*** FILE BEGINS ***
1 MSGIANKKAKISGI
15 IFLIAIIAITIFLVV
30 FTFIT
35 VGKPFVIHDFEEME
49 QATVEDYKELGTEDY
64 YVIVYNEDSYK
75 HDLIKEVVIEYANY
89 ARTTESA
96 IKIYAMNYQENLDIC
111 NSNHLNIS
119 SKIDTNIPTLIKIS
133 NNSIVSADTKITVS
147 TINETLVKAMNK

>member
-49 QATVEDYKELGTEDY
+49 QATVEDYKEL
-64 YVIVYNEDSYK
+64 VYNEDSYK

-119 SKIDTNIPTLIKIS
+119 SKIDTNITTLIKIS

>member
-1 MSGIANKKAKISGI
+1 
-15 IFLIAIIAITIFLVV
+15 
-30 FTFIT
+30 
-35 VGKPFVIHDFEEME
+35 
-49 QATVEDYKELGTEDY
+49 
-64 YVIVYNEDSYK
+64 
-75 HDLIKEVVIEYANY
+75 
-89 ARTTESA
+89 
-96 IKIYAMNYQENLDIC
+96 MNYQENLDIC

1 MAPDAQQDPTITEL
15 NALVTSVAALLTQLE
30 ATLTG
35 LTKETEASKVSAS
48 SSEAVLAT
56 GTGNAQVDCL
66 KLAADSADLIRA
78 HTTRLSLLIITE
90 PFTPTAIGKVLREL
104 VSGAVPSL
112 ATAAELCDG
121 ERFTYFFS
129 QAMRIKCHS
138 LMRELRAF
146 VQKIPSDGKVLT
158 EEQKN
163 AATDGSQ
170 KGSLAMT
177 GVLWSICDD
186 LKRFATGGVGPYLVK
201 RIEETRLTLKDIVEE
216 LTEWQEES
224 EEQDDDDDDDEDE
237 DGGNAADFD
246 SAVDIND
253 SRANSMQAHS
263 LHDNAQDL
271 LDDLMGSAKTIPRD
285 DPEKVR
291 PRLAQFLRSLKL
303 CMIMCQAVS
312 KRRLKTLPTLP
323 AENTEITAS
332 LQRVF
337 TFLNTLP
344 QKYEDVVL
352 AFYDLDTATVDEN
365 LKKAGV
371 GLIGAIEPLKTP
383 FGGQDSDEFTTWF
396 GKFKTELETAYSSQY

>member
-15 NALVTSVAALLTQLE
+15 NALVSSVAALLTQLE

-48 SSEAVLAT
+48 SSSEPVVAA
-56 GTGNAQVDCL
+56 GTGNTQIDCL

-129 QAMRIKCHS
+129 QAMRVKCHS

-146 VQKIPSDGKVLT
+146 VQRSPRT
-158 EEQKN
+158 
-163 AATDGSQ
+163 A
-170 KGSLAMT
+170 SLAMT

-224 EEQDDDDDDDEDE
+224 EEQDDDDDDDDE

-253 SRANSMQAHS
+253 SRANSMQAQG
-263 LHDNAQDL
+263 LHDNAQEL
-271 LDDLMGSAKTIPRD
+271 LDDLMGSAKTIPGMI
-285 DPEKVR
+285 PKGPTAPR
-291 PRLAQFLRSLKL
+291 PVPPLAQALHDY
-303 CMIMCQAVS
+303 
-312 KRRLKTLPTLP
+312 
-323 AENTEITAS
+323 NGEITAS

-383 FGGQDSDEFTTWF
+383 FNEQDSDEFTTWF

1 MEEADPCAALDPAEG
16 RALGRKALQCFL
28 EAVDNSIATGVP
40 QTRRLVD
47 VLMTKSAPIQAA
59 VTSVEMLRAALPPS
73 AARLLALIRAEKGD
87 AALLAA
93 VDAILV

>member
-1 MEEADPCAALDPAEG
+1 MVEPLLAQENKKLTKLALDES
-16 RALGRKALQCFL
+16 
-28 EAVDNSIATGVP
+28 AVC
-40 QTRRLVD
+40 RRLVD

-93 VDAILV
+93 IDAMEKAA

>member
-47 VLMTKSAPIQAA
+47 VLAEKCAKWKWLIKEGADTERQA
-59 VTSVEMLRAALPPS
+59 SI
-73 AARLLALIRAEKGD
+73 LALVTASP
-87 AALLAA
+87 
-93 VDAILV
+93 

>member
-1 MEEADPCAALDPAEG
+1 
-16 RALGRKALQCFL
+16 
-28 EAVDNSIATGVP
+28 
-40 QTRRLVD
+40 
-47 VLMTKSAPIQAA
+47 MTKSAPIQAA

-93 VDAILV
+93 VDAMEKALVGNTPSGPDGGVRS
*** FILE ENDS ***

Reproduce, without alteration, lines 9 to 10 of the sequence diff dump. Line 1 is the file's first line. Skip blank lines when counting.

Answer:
96 IKIYAMNYQENLDIC
111 NSNHLNIS